I run a massage business. We bill auto insurance after accidents, and soon that won’t be available any more. I’m not too worried, since most of our clients pay out of pocket, but the changes for the industry as a whole will be huge, and even we will have problems making payroll.
I’m very sorry for the massage therapists who work in facilities that specialize on auto accidents, because a lot of them will lose their jobs. (Btw… I’ll need an LMT with good deep tissue techniques for weekends).
Mechanic and electronic gadgets are getting more popular among massage therapists.
Some show great results, others are only used to give the therapist’s hands a break.
I’ve seen many cases where clients didn’t get any benefit from the treatment, but the therapists insisted on its necessity.
(Read this if you’re in that situation)
Consider the amazing tools massage therapists come with.
They can exert a precise amount of pressure, vibration, friction; so precise that you could measure it by the gram. Recalibration and assessment happen instantly, all the time.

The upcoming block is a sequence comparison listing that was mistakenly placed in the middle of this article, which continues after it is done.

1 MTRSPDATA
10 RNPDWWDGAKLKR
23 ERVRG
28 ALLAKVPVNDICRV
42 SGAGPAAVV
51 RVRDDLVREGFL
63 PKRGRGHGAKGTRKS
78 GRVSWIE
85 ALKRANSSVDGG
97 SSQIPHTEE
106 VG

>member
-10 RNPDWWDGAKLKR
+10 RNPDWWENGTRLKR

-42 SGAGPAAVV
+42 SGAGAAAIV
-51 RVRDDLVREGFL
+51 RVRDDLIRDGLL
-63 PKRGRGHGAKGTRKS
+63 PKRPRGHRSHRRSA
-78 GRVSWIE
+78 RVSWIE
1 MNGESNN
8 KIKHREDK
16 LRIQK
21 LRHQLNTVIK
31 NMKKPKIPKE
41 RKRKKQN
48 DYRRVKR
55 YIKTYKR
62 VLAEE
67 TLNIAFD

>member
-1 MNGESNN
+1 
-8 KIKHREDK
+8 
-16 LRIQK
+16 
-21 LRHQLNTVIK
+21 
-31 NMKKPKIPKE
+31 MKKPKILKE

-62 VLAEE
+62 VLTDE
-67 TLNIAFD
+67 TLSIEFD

One of my first real jobs was as the office manager of a small construction crew. Just temporary employment for one project. The boss of the crew had to learn using computers–it was the early nineties–and hired me to help him out. He was a lot more comfortable out on the site with his guys than in front of a screen.
I was hired for a position way above my experience and enjoyed the challenge.
Supposedly I was an expert on Excel, so I had to quickly teach myself the basic operations needed for calculating payroll.
I had a blast. The guys enjoyed bantering with me, my boss was happy he could do what he liked, and I was organizing the small office how I saw fit.
I also learned a lot about leadership.
That’s my favorite exercise for a healthy spine and a strong core.
Great way to counteract long hours of sitting! Strengthens the glutes and low abs, mobilizes a stiff back. Do it VERY slowly.